Speaking to Frontline , Alok Ranjan, former Chief Secretary of Uttar Pradesh, said only 30 per cent of the proposed Rs.4.28 lakh crore of investments had been actualised. He added that the investors were making similar promises in other States, too. “The main reason for this gap between promise and delivery is not the ongoing pandemic but the inadequacies at field level infrastructure,” he said and added that there was also an “overcommitment by the investors” in the MoUs that had been signed. A case in point was the commitment of Rs.90,000 crore investment made at the Lucknow investors’ summit in 2018 by Korea-based WorldBestech. Pledging almost 20 per cent of the total Rs.4.28 lakh crore of the investment MoUs signed, WorldBestech CEO and president K.K. Kim had said: “We shall set up a gas-based power plant and allied companies in Mathura that would also solve the problem of potato growers of Mathura and adjoining districts.” However, it soon surfaced that the annual revenue of WorldBestech was only Rs.6.5-13 crore. Furthermore, an investigation by NDTV revealed that “the Korean firm appears to have an Indian subsidiary based in Pune with whom the parent company appears to have had legal troubles”.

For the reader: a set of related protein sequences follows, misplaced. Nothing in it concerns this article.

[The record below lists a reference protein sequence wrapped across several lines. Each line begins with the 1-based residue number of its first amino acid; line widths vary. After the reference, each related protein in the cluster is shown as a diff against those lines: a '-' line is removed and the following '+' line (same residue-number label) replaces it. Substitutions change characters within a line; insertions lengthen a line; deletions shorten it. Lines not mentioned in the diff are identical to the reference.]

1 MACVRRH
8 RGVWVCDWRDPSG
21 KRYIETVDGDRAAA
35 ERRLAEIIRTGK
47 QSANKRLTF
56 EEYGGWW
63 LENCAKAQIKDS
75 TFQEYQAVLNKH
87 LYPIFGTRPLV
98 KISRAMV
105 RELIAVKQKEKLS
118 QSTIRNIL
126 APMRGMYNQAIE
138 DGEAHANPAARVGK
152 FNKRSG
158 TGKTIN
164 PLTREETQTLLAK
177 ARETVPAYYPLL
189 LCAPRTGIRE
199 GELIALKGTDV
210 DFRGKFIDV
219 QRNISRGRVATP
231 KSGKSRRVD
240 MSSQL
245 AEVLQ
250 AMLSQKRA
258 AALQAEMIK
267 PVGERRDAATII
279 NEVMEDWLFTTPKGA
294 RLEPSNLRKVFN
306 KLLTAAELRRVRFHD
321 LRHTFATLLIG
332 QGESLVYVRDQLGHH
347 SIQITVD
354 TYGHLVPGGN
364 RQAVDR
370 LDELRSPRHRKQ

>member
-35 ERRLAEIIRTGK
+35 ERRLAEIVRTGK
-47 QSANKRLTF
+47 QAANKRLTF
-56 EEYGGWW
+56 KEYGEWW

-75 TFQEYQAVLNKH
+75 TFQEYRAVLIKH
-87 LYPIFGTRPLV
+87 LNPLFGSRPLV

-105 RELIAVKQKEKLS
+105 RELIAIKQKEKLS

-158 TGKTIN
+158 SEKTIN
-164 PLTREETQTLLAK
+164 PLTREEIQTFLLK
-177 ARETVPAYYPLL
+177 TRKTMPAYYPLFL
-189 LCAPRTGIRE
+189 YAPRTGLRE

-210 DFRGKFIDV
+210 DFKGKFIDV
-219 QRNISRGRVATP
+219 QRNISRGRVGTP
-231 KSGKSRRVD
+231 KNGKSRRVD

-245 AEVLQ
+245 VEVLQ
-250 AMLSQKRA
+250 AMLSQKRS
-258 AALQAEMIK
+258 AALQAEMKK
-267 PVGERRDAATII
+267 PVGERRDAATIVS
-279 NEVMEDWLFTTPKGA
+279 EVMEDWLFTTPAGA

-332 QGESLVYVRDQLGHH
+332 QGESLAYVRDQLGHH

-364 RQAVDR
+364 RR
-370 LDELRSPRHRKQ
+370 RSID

Inexplicably, voices from within the Uttar Pradesh government diverged on the question of agreements translating into actual investment. In February, Uttar Pradesh’s Minister for Industrial Development, Satish Mahana, said that only 90 of the 1,045 MoUs signed had resulted in the kick-starting of commercial projects. That roughly translates into an investment of Rs.39,000 crore. However, around the same time, Yogi Adityanath made a contradictory claim that 371 of the projects were in progress. He said that these projects had generated “more than 33 lakh direct and indirect employment opportunities”. In September, he said that out of Rs.4.28 lakh crore investments pledged, projects worth Rs.2 lakh crore had already started. The Samajwadi Party spokesperson Ram Pratap Singh dismissed these assertions. He said that despite Satish Mahana claiming investments worth Rs.39,000 crore pouring into the State, at least eight related projects had been cancelled owing to the lack of finances.